If a vehicle is suffering from rattling or grinding noises during operation and drivers experience loss of engine power, this could be due to foreign object damage on the turbocharger.
A foreign object refers to anything that enters the turbocharger through the air or exhaust inlets. When a foreign object enters the turbocharger, its performance will be affected, potentially resulting in considerable damage. Tom Wright, our Product Manager, explains various reasons why this can happen, as well as offering signs to look out for and ways to prevent it.
“It’s critical that technicians pay special attention to the condition of other components within the vehicle to mitigate the risks posed to the turbocharger,” says Wright.
“There are various scenarios that can result in contaminants in the turbocharger air supply, all of which can have devastating effects on the system’s longevity. This includes previous turbocharger failures leaving remnants in the system, debris from engine components or objects left within intakes during regular servicing.”
Causes of foreign object intake can also include faulty or damaged turbo hoses, which inadvertently cause small particles to enter through any gaps in the system.
A turbocharger repair specialist will be able to diagnose foreign object damage if there are visible marks on the compressor or turbine blade, or pitting marks around the compressor inlet and nozzle ring assembly vanes.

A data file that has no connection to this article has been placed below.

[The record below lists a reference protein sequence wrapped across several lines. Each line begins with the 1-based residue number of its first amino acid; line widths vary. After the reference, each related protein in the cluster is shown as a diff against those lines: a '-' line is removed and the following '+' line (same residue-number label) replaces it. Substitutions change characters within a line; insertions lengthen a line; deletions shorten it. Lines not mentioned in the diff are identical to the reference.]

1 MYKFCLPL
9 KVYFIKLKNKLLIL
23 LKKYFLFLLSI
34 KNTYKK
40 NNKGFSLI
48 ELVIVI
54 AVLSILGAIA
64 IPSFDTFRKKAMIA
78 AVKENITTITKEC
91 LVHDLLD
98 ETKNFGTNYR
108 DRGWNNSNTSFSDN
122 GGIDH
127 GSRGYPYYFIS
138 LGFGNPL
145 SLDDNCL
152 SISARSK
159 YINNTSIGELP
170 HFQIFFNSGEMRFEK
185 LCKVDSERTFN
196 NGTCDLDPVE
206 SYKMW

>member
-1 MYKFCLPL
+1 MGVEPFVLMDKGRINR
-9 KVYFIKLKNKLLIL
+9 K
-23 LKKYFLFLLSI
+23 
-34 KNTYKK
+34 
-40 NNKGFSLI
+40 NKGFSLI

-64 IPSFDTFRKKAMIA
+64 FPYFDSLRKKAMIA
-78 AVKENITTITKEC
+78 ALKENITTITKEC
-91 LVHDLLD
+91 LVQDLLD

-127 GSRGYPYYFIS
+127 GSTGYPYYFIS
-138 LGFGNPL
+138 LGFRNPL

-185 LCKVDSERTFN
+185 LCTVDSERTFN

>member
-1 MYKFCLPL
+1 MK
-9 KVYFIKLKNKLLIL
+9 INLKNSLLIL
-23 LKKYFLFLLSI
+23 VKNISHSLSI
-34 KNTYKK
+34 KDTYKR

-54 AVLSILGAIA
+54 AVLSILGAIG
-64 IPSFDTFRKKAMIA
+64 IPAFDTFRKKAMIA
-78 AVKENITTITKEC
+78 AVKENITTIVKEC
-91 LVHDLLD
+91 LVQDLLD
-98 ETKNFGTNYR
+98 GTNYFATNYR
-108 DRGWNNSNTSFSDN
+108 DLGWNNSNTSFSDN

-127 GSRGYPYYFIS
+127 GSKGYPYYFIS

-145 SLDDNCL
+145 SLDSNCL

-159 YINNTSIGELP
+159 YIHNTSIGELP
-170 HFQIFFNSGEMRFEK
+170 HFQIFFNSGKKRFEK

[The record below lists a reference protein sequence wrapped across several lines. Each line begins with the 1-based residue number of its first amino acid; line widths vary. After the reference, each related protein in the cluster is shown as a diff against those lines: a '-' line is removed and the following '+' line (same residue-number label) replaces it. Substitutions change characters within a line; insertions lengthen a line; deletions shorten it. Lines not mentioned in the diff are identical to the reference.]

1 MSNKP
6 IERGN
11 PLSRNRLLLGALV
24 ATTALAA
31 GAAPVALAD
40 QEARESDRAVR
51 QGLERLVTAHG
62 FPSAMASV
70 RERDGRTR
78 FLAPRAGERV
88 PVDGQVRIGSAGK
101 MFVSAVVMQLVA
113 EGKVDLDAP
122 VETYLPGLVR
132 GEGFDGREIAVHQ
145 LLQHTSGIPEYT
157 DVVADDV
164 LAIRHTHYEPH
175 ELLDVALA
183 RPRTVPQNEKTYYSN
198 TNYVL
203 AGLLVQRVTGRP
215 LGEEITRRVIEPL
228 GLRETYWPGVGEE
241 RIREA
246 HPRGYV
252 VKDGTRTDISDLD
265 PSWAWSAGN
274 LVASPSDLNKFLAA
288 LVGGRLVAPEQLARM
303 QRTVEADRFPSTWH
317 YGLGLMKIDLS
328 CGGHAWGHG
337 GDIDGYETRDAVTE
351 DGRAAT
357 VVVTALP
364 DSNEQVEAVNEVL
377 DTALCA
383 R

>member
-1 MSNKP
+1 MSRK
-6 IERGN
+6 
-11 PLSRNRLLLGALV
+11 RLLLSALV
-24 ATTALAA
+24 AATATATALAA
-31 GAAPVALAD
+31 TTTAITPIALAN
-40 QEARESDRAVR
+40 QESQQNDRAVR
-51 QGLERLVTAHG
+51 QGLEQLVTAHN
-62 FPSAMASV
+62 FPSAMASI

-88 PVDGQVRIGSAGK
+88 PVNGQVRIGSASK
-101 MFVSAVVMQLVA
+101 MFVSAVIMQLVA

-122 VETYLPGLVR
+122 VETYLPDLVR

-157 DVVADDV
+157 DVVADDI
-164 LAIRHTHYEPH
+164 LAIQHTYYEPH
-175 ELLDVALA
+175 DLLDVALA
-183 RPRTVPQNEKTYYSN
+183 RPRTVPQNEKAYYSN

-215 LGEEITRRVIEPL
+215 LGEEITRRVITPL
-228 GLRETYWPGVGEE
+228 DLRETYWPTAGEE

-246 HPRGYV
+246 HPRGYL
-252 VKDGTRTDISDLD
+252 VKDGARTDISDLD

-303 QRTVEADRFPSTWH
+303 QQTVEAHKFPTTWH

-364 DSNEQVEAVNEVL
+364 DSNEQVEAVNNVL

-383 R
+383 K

If the turbine or compressor blade is found to be damaged, the turbocharger should stop being used immediately, as the rotor balance will be affected, and this could impact its service life.
“To prevent turbo failure from foreign object damage, we recommend that technicians always replace or fully clean intake pipes and check for debris before fitting a replacement turbo,” says Tom Wright. All air hoses should be free from contaminants and blockages. Hoses should also be checked regularly as part of routine turbocharger servicing.
“Technicians should always use the correct air filter suitable for the specific vehicle model, and regularly replace it according to the manufacturer’s recommendations. As with intake pipes and air hoses, following a turbocharger failure, the filter and surrounding intakes should be cleaned to eliminate any debris or fragments that could harm the new turbocharger,” Wright says.
For more information on Melett, including more technical resources, please check out our Turbo Tips
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